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PM, Bush eye continental fortress

OTTAWA, Ont. -- When Jean Chretien sits down in the Oval Office next week, part of the talk will focus on a North A...

OTTAWA, Ont. — When Jean Chretien sits down in the Oval Office next week, part of the talk will focus on a North American perimeter to shield the continent, while unclogging the Can-Am border.

“Nothing will kill our economy quicker — against the backdrop of increased demand for security in the United States — than having our businesses and goods and services finding it more difficult to get into the United States, and frankly that has already happened,” says one senior minister. He points to shutdowns due to parts shortages at auto plants in Southern Ontario.

The senior Cabinet minister, who spoke to the National Post on condition of anonymity, warned failure to quickly harmonize Canada’s immigration, customs and security laws — including deportation procedures for refugee claimants with proven terrorist links — could bring serious economic repercussions.

When the federal Cabinet met for the first time since the terrorist attacks on New York and Washington he adds senior ministers urged the PM to act quickly to close legal loopholes that have allowed terrorists to cross the Canada-U.S. border.

Paul Cellucci, the new U.S. Ambassador to Canada, says Washington sees a new urgency to create a continental fortress against terrorism. The U.S. is promoting special entry points for overseas travellers to North America that would be jointly run by Canada and its own people.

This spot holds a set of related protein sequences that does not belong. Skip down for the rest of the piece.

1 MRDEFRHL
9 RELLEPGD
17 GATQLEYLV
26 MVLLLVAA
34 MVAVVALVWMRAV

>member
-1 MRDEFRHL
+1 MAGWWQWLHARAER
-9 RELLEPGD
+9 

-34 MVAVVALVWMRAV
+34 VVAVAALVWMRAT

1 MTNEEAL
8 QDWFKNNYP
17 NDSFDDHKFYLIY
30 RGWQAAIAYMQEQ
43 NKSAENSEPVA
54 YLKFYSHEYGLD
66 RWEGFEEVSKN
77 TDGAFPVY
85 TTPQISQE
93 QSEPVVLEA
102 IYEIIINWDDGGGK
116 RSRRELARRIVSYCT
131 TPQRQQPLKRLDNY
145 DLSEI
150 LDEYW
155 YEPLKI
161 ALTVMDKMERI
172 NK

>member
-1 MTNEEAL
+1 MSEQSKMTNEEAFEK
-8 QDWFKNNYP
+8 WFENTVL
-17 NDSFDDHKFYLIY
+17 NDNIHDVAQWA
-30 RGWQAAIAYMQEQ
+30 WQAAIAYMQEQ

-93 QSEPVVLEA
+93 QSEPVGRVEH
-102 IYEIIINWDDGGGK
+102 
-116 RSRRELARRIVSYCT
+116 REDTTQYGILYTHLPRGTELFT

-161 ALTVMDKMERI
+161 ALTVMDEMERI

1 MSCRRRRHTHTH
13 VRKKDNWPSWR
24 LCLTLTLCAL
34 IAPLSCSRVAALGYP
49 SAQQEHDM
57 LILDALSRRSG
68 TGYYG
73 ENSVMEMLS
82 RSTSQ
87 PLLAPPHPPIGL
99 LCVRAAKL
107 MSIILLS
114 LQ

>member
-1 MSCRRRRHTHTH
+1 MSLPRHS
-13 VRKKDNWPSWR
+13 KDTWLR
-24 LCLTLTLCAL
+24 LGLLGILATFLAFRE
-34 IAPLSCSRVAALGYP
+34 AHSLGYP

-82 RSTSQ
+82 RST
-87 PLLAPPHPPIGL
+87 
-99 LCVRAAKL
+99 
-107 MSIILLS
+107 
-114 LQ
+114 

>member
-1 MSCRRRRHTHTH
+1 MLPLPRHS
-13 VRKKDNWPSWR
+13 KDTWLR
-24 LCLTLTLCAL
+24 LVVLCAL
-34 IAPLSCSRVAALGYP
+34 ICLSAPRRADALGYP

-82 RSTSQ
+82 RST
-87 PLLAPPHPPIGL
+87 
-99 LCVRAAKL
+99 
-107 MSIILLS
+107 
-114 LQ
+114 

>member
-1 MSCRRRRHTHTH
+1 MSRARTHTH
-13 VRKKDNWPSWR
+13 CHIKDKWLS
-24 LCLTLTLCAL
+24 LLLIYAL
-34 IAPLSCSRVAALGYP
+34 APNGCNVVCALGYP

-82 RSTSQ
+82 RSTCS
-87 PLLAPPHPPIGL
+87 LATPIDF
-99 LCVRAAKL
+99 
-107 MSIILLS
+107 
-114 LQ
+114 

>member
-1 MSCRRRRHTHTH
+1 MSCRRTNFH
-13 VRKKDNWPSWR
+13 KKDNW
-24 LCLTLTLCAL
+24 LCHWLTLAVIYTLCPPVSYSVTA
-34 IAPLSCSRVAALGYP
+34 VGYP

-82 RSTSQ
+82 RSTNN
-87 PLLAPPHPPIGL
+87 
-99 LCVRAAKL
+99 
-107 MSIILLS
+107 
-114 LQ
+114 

“I don’t want to make it more difficult to go across the U.S. border. I don’t think that is good for anyone, so the best way to do it is to have this perimeter concept,” says Cellucci. “Obviously in both the United States and in Canada we have to look at security much more seriously than when we did just last week. The more common the immigration and refugee laws are, the easier it will be to have this perimeter that will protect both countries.”

Cellucci adds there is no U.S. interest in opting for a European-style economic and political union, but Americans want to ease the flow of people and business while improving U.S. security from foreign attack.

Chretien insists Canada will review its immigration and security laws, including two bills currently before Parliament.

“Many departments are involved. Some legislation is in front of the House of Commons at this time,” he explains. “We’re working on immigration at this time, customs, the question of people who collect money to help terrorist groups. There are legislations that have been around for a long time, but all this requires a more global appreciation of the situation and maybe that will require changes.”

“We need help from Canada and I’m sure the President wants to talk directly to the Prime Minister about what kind of help we need,” adds Cellucci.

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